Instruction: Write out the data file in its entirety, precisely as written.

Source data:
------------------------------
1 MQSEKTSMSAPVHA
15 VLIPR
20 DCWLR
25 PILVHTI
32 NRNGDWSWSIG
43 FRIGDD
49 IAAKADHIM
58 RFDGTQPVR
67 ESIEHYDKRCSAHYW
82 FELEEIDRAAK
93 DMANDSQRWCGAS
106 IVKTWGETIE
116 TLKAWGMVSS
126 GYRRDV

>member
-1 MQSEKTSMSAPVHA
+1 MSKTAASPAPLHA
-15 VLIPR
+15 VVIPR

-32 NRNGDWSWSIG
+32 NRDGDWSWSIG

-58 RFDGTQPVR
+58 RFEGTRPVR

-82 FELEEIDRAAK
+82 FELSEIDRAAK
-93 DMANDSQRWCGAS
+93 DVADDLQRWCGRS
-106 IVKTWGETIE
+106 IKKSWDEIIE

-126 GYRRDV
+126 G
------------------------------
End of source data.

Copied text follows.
1 MQSEKTSMSAPVHA
15 VLIPR
20 DCWLR
25 PILVHTI
32 NRNGDWSWSIG
43 FRIGDD
49 IAAKADHIM
58 RFDGTQPVR
67 ESIEHYDKRCSAHYW
82 FELEEIDRAAK
93 DMANDSQRWCGAS
106 IVKTWGETIE
116 TLKAWGMVSS
126 GYRRDV

>member
-1 MQSEKTSMSAPVHA
+1 MSKTAASPAPLHA
-15 VLIPR
+15 VVIPR

-32 NRNGDWSWSIG
+32 NRDGDWSWSIG

-58 RFDGTQPVR
+58 RFEGTRPVR

-82 FELEEIDRAAK
+82 FELSEIDRAAK
-93 DMANDSQRWCGAS
+93 DVADDLQRWCGRS
-106 IVKTWGETIE
+106 IKKSWDEIIE

-126 GYRRDV
+126 G